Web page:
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Opinion Voters need to know the full story about Trump’s health

President Trump in Cape Canaveral, Fla., on Saturday.
President Trump in Cape Canaveral, Fla., on Saturday. (Jonathan Ernst/Reuters)
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PRESIDENT TRUMP’S recent claim to be taking hydroxychloroquine as a precaution against covid-19 prompted skepticism. Would any doctor really prescribe an unproven and potentially dangerous drug to the holder of the world’s most powerful office? A statement from Mr. Trump’s doctor added to the doubt, because it never explicitly said he had prescribed the drug. The incident, sad to say, is typical of the troubling way the White House has handled issues related to the president’s health.

Mr. Trump’s last annual physical for which information was released to the public was conducted in February 2019. Ten months later, Mr. Trump made a trip that had not appeared on his schedule to Walter Reed National Military Medical Center in Bethesda. The White House issued a statement saying Mr. Trump was merely “taking advantage of a free weekend here in Washington” to begin his annual physical. CNN reported that the hospital’s staff had not been notified of the president’s visit in advance. There were obvious questions, such as who gets an annual exam in multiple stages? Since that mysterious visit in November, the questions haven’t been answered and, as far as is known, Mr. Trump has yet to complete the yearly examination.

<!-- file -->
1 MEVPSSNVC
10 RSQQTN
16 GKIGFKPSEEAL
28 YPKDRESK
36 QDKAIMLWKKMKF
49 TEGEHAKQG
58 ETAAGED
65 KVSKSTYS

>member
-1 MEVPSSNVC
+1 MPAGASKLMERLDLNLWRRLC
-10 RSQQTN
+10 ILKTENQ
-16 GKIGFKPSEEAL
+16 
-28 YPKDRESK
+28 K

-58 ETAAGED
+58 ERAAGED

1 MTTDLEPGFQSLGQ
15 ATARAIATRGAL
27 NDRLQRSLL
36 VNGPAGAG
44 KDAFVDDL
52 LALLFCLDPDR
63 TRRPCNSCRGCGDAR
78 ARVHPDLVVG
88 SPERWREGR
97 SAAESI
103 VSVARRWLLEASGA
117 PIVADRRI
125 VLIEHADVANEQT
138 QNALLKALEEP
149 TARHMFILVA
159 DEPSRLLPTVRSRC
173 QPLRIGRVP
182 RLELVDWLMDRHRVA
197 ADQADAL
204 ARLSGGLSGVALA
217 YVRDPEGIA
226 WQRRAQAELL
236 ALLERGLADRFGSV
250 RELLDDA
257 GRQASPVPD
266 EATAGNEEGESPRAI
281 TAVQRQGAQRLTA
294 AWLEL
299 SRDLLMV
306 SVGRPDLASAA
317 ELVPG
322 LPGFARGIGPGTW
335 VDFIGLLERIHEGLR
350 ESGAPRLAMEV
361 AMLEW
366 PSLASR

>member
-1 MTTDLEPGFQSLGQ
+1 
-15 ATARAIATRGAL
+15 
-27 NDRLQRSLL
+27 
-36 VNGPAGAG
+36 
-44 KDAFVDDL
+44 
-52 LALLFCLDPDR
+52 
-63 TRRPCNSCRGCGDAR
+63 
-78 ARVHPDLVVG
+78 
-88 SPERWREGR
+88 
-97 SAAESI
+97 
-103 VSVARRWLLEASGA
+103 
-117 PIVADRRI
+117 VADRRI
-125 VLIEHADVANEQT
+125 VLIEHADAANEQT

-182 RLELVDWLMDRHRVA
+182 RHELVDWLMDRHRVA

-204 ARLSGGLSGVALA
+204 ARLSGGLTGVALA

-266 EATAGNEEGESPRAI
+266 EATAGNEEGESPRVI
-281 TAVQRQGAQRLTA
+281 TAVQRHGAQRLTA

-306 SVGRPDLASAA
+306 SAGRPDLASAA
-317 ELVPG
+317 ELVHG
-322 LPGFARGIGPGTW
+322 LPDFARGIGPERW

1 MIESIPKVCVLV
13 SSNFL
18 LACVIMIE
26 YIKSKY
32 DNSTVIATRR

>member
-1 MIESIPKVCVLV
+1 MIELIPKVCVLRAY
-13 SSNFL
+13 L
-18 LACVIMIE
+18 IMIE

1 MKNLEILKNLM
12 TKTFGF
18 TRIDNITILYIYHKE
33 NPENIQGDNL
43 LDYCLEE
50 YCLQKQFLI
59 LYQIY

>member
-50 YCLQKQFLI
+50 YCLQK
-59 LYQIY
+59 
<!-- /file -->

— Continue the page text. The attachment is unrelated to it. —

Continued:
Asked in early March about when the physical would be completed, he told reporters, “I’m going probably over the next 90 days. I’m so busy, I can’t do it.” A month later when British Prime Minister Boris Johnson was hospitalized with covid-19, Mr. Trump said he would finish the exam “at the appropriate time.”

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When questions were raised about Mr. Trump’s hydroxychloroquine claim and the carefully worded letter from White House physician Sean Conley, White House press secretary Kayleigh McEnany said “the president should be taken at his word.” Again sad to say, Mr. Trump long ago forfeited that presumption. As a candidate for president in 2016, Mr. Trump personally dictated a glowing letter from his physician attesting to his health, although Mr. Trump’s authorship was not revealed until after the election.

Americans are entitled to know about the president’s health. Typical practice is for annual physicals to be conducted at the beginning of the year, with results promptly made public. Mr. Trump, about to turn 74 and running for reelection, needs to answer questions raised about his condition. He should get his annual exam from government doctors and allow them to tell voters the state of his health.

Read more:

Stacy Torres: I have no choice but to take hydroxychloroquine. Trump has a choice.

The White House video of Trump's visit to St. John's Episcopal Church in D.C. erases the violent attack on protesters by authorities that preceded it. (Video: The Washington Post, Photo: Patrick Semansky/AP/The Washington Post)

Jennifer Rubin: What we learned from Trump’s hydroxychloroquine claim

The Post’s View: The results are in. Trump’s miracle drug is useless.

Karen Tumulty: We need a second opinion on the president’s health

Dana Milbank: If Trump likes hydroxychloroquine, he’ll love camel urine

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